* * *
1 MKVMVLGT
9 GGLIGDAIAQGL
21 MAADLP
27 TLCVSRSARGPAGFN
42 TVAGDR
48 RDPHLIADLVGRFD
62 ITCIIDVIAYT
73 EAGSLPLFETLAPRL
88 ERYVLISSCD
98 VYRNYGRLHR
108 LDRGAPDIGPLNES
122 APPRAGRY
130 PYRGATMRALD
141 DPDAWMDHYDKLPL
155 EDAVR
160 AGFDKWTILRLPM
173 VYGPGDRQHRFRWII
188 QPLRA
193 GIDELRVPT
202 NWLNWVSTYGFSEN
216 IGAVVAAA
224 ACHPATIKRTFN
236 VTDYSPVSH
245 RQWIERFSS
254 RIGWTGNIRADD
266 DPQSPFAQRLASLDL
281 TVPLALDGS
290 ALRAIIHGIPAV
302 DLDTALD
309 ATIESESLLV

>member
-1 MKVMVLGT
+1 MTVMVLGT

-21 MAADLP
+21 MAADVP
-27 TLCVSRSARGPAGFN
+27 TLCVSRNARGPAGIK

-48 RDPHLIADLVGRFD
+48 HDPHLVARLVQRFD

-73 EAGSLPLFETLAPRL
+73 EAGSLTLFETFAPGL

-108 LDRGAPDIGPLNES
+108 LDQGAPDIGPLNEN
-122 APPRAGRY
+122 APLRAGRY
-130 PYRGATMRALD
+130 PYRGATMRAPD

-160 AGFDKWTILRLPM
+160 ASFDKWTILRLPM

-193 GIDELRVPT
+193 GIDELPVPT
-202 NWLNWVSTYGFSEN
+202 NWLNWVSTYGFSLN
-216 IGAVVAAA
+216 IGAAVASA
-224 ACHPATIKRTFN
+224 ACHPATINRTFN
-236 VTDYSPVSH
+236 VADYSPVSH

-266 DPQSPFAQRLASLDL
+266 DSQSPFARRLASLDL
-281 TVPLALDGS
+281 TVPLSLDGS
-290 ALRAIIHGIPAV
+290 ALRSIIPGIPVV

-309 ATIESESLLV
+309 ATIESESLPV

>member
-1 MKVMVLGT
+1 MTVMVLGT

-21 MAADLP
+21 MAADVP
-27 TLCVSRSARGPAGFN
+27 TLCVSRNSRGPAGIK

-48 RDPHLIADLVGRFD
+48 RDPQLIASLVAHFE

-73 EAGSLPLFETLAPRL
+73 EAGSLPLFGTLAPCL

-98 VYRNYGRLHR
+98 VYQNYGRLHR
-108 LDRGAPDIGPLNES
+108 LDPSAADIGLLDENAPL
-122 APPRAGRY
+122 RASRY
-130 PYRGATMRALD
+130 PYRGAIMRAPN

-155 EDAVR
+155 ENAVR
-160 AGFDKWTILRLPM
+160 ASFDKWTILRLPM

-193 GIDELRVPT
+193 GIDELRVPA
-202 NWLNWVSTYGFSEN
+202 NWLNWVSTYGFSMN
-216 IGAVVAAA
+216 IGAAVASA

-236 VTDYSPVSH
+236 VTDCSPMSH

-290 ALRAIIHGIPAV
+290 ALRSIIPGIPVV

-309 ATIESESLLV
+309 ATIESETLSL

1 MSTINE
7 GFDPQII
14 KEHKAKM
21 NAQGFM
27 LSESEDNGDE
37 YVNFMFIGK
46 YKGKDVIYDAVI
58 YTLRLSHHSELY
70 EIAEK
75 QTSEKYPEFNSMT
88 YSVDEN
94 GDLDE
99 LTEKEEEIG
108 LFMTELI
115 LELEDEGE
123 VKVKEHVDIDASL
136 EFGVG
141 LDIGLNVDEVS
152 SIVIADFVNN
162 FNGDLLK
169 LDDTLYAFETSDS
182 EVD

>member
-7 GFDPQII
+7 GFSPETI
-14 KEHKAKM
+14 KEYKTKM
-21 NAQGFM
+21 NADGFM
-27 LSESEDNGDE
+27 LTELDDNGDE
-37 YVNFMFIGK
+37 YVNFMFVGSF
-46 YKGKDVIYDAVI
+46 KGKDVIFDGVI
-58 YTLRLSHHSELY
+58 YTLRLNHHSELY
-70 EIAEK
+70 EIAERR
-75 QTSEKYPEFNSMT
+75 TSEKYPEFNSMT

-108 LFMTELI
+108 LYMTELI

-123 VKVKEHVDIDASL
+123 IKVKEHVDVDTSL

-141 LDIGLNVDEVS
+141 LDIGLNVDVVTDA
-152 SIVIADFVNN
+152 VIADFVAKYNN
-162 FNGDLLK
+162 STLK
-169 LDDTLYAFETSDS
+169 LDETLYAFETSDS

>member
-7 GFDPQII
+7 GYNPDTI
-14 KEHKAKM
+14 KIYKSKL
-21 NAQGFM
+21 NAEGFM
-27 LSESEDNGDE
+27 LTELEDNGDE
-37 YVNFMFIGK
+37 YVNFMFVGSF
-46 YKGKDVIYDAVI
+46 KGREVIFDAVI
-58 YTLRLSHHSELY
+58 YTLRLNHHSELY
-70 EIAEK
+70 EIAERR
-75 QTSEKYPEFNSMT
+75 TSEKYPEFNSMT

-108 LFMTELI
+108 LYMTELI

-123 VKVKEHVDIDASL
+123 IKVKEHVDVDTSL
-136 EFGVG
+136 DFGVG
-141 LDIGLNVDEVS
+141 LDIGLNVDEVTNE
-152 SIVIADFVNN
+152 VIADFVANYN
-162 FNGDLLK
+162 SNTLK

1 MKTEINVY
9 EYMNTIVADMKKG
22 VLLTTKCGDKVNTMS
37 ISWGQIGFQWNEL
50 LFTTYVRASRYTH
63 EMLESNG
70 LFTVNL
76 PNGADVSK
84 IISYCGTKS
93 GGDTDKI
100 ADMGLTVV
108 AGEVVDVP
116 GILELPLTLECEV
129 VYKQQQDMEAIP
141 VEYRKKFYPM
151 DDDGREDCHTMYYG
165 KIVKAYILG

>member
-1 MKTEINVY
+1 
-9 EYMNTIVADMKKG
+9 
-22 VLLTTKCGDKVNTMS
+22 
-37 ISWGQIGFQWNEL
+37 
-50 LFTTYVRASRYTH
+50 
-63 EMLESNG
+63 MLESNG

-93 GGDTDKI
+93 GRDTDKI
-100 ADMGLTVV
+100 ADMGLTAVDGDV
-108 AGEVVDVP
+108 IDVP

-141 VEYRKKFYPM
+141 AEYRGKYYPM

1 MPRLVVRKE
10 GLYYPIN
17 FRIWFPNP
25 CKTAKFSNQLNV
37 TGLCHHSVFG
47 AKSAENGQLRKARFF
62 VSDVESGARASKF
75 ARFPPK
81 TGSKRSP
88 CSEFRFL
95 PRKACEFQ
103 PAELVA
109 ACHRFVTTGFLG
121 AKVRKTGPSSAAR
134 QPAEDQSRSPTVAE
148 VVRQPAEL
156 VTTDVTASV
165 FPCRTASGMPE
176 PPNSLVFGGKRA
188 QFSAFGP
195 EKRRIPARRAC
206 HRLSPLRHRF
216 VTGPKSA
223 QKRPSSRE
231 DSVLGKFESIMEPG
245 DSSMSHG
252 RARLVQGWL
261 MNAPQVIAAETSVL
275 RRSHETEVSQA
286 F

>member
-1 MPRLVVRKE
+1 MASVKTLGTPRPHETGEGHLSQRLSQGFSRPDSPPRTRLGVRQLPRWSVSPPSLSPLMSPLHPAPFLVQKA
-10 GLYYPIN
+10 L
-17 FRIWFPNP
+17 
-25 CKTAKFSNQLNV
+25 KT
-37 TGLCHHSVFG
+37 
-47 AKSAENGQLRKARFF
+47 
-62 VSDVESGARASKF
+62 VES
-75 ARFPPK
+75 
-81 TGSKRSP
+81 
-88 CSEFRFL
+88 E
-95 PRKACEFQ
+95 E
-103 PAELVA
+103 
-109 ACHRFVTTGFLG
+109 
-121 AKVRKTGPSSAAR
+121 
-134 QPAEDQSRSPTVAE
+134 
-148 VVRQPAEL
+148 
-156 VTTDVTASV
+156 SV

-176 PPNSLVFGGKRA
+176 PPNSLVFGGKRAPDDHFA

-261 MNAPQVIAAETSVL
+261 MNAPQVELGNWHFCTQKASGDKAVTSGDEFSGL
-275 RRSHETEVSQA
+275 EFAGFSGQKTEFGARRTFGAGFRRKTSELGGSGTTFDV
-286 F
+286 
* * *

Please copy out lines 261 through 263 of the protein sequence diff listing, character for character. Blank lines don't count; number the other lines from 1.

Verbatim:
+17 
-25 CKTAKFSNQLNV
+25 KT